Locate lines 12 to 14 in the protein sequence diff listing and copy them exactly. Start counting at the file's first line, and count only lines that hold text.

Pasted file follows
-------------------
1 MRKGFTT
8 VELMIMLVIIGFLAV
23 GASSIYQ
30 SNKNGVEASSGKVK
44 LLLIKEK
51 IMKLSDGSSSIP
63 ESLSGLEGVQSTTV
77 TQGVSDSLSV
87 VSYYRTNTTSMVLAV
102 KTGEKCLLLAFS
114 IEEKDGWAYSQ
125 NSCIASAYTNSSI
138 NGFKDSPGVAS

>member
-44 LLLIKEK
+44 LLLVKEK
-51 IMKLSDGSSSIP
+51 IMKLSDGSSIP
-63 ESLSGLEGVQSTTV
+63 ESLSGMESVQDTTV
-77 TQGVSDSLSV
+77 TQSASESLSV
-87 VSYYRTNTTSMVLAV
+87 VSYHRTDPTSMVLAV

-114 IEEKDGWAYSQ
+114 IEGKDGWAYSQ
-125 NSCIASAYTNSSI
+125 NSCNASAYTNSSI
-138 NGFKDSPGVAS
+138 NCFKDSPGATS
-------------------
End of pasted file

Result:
125 NSCIASAYTNSSI
138 NGFKDSPGVAS

>member